12. So I was searching for leather hides.... and The leather hide store had some on sale. So I ordered 2 hides in Khaki They showed up while we were cruising Alaska So the easiest panel to take out is the one under the rear seat. With a left over roll of aluminum sheeting. Looks like siding from something. And a couple hours later As far as fire resistance, Pretty sure it will burn way less than the cardboard panel that this replaced since it was soaked with brake fluid/red mineral oil because someone thought 3/8 vs. 1/4 tubing on the brake reservoir was a good idea. Note ugly green carpet to the right that will soon be replaced. Note foil tape in place vs. duct tape. Next up full leather baggage compartment. Should be easier to clean than carpet.
  13. Just to remind folks that the rudder pedal extension drawings that Amelia sent to me about six years ago for digitization are currently published on Mooneyspace at They have been here for a little over 2 years now, but I do not think I posted a notice to that effect at the time and I am now correcting that lack of foresight. Look in the downloads section under "engine reference manuals." I have had three or four people request them from me in the last few months, and I am happy to send them to anyone who asks, but it is probably quicker all round if everyone knows where they are on the site.
  14. This is a plastic trim part that goes around the door and helps hold and cover the ugly parts of some interior plastic as well as the welting around the door. Anyone know the proper name and where I can find it new? A black substitute just doesn't seem proper.
  15. HRM


    From the album: N5976Q Spatial Interior

    Surface-mount 12 VDC "cigar lighter" power port mounted on hatrack. Handy for all sorts of things back there.
  16. The interior plastic on my 231 needs to be rehabbed/replaced and reattached to the body. I made an attempt to do some repair work, but it is not coming out at a quality that is acceptable. Its time to take the plunge and have some professionals work on it. Does anyone have interior shops that they have dealt with in the southeast that they would recommend?
  17. Hi all, I have a set of grey vinyl front and back seats out of a 66' Mooney. They are in great shape and look serviceable. No tears or rips, clean. Pictures to come. Message me for more details. Thanks
  18. KJATCt

    door before

    From the album: Side window and interior plastic refurb

    The door with plastic removed and old "glass" in place
  19. AlanA

    Front Seat Headrest

    On a recent flight in my J my passenger ( a bigger fella) leaned on the headrest as he reached to the back seat, and snapped the aluminum rod that holds the headrest in the seat. Has anyone else had this problem? Is it easy to fix? In some of the old posts some people mentioned that they have removed their headrests but I couldn't determine if they were talking about the front seats or the backseats. It seems to me the only purpose of the headrest is to have the Mooney logo embroidered on to them. I don't use the headrests and don't think anyone is going to rear end me. Wondering if I should take them both out.
  20. The "strap" that you pull on to close the door (not the locking handle), has been replaced by the previous owner with an ugly chain in ugly plastic cover. As I am finally going to glue and reinforce the plastic panel on the door side, I am looking for a replacement "strap" Unfortunately I have no idea where to get one, and what is is actually really called. Any ideas out there ? Cheers Norbert
  21. Mike A

    Interior Replacement

    The plane goes in for avionics next week and while its down I was going to get a jump on refurbishing some of the interior plastics on the plane. I had a company come out and give me a quote on repairing and redying all the plastics in the plane, which came out to about $400 more than buying all new parts from I added 20% for trimming/fitting/dying the new pieces and it still came in below the cost of having the old, disintegrating pieces repaired and redyed. Has anyone done a full interior refurbishishment using parts? How difficult are they to fit and get installed. The online pictures make them look like they don't come with screw holes, oxygen cutouts etc. How hard is it to get all this cut in correctly? And is the color decent or should i plan on having them redyed upon receipt? Any insight that you all have would be greatly appreciated.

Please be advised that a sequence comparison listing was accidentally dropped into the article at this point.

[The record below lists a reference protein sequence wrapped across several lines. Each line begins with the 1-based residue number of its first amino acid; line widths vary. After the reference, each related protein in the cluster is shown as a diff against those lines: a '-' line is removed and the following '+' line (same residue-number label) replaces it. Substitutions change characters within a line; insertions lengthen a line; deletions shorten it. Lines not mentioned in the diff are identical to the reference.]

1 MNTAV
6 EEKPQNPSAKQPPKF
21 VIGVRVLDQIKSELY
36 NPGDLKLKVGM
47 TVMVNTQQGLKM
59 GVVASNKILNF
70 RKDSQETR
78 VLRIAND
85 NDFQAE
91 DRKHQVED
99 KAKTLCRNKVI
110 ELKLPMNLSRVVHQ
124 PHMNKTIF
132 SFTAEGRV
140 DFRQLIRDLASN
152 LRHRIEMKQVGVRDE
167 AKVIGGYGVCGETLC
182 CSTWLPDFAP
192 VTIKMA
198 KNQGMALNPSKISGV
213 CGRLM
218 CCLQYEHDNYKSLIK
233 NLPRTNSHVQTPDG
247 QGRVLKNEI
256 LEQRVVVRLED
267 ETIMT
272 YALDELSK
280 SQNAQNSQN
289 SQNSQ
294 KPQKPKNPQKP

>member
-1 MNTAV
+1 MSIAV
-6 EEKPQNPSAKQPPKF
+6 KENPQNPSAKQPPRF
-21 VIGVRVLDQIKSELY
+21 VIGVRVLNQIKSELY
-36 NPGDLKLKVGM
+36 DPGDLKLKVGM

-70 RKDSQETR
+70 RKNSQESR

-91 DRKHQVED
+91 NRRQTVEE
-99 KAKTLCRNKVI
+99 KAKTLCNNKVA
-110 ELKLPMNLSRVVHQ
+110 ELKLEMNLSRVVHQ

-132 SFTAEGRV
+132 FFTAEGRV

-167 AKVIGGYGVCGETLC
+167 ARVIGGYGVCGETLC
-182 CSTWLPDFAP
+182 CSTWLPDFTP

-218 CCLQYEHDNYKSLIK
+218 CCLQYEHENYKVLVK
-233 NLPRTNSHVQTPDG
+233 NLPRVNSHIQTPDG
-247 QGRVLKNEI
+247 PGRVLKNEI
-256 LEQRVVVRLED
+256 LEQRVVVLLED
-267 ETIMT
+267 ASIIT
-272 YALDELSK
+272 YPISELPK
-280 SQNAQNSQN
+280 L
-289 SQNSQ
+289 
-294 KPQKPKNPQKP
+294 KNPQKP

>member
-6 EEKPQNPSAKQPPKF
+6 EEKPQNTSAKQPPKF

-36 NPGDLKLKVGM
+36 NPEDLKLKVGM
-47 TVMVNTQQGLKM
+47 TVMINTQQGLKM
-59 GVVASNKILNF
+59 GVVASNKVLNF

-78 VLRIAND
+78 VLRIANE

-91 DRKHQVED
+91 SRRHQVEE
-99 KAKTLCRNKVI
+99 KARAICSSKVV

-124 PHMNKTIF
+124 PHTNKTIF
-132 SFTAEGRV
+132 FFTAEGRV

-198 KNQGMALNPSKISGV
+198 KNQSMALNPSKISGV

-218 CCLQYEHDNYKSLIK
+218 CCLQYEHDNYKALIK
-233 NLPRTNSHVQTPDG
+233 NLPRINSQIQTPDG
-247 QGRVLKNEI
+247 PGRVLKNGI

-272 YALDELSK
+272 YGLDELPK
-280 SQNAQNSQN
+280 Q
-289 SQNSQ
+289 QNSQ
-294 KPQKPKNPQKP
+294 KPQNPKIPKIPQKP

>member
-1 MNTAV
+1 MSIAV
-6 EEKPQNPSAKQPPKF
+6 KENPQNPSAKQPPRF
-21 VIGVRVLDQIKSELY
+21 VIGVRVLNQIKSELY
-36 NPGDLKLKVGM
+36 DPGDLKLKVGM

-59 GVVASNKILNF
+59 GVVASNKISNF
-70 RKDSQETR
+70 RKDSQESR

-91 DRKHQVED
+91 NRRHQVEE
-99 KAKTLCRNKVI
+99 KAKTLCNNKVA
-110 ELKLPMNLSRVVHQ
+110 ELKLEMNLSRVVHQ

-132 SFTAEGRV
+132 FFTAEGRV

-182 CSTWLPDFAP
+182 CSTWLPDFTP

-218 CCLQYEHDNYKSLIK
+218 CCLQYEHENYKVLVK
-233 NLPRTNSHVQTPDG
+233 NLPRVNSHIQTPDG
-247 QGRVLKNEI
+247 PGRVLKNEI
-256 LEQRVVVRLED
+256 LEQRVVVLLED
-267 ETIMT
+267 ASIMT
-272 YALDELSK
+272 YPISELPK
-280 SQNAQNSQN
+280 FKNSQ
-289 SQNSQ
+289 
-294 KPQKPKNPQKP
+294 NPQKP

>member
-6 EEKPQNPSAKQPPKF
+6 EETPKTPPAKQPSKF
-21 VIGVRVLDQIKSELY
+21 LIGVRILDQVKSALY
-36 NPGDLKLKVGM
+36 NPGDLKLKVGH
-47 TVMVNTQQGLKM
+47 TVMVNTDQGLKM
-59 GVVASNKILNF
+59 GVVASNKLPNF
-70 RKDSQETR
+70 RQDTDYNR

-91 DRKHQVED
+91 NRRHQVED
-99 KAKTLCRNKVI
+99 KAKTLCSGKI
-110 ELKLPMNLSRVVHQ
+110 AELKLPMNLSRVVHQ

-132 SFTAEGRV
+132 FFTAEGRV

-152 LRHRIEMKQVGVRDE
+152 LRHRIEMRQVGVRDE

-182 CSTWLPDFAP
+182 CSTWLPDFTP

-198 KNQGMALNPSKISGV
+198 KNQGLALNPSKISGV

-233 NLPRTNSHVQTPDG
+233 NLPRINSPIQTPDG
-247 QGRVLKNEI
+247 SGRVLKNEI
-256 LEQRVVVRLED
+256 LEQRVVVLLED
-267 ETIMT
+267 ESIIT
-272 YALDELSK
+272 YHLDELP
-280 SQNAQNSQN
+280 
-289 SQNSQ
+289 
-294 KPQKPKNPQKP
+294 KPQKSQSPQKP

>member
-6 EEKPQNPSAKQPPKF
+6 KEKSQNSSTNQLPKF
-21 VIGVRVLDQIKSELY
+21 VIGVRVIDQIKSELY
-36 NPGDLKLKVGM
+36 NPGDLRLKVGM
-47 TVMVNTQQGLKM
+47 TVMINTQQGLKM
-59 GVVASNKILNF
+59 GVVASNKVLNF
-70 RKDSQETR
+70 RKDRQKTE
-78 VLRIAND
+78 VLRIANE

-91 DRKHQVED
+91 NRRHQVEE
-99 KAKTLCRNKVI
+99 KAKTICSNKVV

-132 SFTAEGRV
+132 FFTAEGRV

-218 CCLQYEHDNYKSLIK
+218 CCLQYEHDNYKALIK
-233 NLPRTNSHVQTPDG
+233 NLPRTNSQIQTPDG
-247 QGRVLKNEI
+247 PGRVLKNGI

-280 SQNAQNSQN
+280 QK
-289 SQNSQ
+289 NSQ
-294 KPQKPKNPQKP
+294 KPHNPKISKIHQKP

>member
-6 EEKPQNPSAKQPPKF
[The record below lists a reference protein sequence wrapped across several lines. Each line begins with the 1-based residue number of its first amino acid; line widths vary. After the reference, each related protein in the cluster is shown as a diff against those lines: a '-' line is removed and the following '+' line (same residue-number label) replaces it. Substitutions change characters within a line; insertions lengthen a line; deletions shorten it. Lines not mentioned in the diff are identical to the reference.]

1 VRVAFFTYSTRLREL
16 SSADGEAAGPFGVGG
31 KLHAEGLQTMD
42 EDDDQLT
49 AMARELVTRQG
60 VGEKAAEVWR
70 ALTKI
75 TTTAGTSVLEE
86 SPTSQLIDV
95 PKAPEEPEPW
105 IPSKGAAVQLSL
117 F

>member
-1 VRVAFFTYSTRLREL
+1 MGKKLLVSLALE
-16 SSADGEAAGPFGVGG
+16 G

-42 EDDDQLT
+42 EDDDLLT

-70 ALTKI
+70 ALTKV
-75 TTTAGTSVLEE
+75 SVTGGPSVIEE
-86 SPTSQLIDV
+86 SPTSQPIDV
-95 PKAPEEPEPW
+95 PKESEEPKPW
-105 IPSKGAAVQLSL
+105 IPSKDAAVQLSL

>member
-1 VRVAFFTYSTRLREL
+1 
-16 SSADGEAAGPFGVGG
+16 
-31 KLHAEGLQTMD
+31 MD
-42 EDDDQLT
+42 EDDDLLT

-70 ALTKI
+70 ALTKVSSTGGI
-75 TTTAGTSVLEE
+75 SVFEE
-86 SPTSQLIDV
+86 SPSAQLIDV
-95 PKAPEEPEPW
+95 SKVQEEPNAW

22. Awful_Charlie

    For Sale **IN EUROPE**

    I bought an Bravo as an insurance write off (landing in a marsh in salt water) and have take out most of the items I want, but have a load left over. None of this stuff has an EASA Form 1 or 8130, but these can probably be got for the price of an inspection. They are from 1997/1998 and have about 900 hours of service. They're all located at my base of Habsheim (LFGB) and I need to tidy the place up! I'm sure this can be shipped to anywhere, but you might want to consider the cost of doing so and if that makes it worth it Pretty much complete interior trim - panels, baggage bay, roof etc, including lights and oxygen fittings. RH forward carpet disposed of Fully articulating seats, and matching rear seats. Only 3 headrests though. One small burn mark on one of the rear seat squabs, elastic gone in the seat pockets, but otherwise excellent condition. Front seats have the mechanical (as opposed to the pneumatic) lumbar adjustments. Light brown velour Pair of leather trimmed yokes - minimal switches, fittings for map lights but no lights or retainers Miscellaneous control rods Fuel gauge senders and pickups Gauge clusters with gauges, one or two inop Annunciator panel KEA130/KI256/ASI/VSI/MP/Tach Circuit breaker panel with filters & relays Aux power socket with relays 115CuFt oxygen cylinder & regulator/valve (cylinder out of date) 3 charlie weights & bolts A few components that are subject to deeper inspection, as they got wet in the salt water: Main wheel assemblies with brakes Nose wheel assembly with trunnion Eaton retraction unit Electric fuel pump and gascolator/fuel tap All avionics/aerials are with Avionik Straubing who can certify as required Make offer for any (or even better the whole lot!), via pm